"a piano on the rest of which was In old Madrid, a ballad, pretty in its way, which was then all the vogue. Her (the lady's) eyes, dark, large, looked at Stephen," (U16.1432)
In Old Madrid is a song with words by G. Clifton Bingham and music by H. Trotère. It starts:

Long years ago, in old Madrid,
Where softly sighs of love the light guitar,
Two sparkling eyes a lattice hid,
Two eyes as darkly bright as love's own star!
There on the casement ledge when day was o'er,
A tiny hand was lightly laid;
A face look'd out, as from the river shore,
There stole a tender serenade!...
"about to smile about something to be admired, Lafayette of Westmoreland street," (U16.1434)

The Duchess of Bedford as photographed by Lafayette, she too about to smile about something...
"Dublin's premier photographic artist," (U16.1435)

Lafayette studios had several branches in Dublin, London, Glasgow and Manchester. (Image courtesy of the ZJJF)
The Dublin studio was at 30 Westmoreland street.
CDVs taken by Lafayette, Dublin.
"As for the face it was a speaking likeness in expression but it did not do justice to her figure which came in for a lot of notice usually and which did not come out to the best advantage in that getup. She could without difficulty, he said, have posed for the ensemble, not to dwell on certain opulent curves of the." (U16.1444)
"He dwelt, being a bit of an artist in his spare time, on the female form in general developmentally because, as it so happened, no later than that afternoon, he had seen those Grecian statues, perfectly developed as works of art, in the National Museum" (U16.1448)
"Marble could give the original, shoulders, back, all the symmetry, all the rest. Yes, puritanisme, it does though Saint Joseph's sovereign thievery alors (Bandez!) Figne toi trop. Whereas no photo could because it simply wasn't art in a word." (U16.1451)
"Suppose she was gone when he...? I looked for the lamp which she told me came into his mind but merely as a passing fancy of his because he then recollected the morning littered bed etcetera and the book about Ruby with met him pike hoses (sic) in it which must have fell down sufficiently appropriately beside the domestic chamberpot with apologies to Lindley Murray." (U16.1470)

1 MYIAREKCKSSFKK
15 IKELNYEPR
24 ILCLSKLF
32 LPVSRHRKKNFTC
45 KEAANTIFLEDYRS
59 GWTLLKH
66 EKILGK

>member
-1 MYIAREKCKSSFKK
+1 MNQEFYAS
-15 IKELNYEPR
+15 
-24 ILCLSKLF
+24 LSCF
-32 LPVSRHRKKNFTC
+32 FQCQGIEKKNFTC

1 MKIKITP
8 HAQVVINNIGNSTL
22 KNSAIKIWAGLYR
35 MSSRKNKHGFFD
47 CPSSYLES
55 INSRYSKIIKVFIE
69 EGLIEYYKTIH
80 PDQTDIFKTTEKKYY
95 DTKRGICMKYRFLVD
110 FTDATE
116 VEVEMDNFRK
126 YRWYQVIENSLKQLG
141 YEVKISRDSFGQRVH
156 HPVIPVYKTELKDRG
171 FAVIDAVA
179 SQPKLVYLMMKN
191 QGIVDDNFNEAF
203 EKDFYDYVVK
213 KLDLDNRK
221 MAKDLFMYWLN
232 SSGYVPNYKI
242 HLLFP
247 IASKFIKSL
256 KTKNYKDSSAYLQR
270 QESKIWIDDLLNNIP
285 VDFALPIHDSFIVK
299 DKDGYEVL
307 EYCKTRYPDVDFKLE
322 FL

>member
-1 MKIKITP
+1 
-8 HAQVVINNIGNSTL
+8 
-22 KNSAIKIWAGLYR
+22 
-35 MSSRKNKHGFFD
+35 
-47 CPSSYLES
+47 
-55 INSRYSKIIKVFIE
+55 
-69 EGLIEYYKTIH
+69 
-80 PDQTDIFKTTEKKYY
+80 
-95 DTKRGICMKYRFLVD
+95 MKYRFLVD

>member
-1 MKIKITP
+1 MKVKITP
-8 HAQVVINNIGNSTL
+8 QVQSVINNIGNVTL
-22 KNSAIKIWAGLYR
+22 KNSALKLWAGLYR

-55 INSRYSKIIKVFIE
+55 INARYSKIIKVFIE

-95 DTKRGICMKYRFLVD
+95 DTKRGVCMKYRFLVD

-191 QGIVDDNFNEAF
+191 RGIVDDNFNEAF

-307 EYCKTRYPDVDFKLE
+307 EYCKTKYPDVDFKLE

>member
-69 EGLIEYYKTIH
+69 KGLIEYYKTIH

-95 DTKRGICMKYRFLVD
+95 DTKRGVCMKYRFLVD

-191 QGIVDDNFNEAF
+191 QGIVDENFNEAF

"Besides he said the picture was handsome which, say what you like, it was, though at the moment she was distinctly stouter. And why not?" (U16.1478)
"An awful lot of makebelieve went on about that sort of thing involving a lifelong slur with the usual splash page of gutterpress about the same old matrimonial tangle alleging misconduct with professional golfer or the newest stage favourite instead of being honest and aboveboard about the whole business." (U6.1480)
"How they were fated to meet and an attachment sprang up between the two so that their names were coupled in the public eye was told in court with letters containing the habitual mushy and compromising expressions, leaving no loophole, to show that they openly cohabited two or three times a week at some wellknown seaside hotel and relations, when the thing ran its normal course, became in due course intimate. Then the decree nisi and the King's Proctor tries to show cause why and, he failing to quash it, nisi was made absolute." (U16.1481)
" But as for that the two misdemeanants, wrapped up as they largely were in one another, could safely afford to ignore it as they very largely did till the matter was put in the hands of a solicitor who filed a petition for the party wronged in due course. He, B, enjoyed the distinction of being close to Erin's uncrowned king in the flesh when the thing occurred on the historic fracas when the fallen leader's, who notoriously stuck to his guns to the last drop even when clothed in the mantle of adultery, " (U16.1492)
"(leader's) trusty henchmen to the number of ten or a dozen or possibly even more than that penetrated into the printing works of the Insuppressible or no it was United Ireland (a by no means by the by appropriate appellative) and broke up the typecases with hammers or something like that all on account of some scurrilous effusions from the facile pens of the O'Brienite scribes at the usual mudslinging occupation reflecting on the erstwhile tribune's private morals." (U16.1498)
"As those were particularly hot times in the general hullaballoo Bloom sustained a minor injury from a nasty prod of some chap's elbow in the crowd that of course congregated lodging some place about the pit of the stomach, fortunately not of a grave character." (U16.1509)
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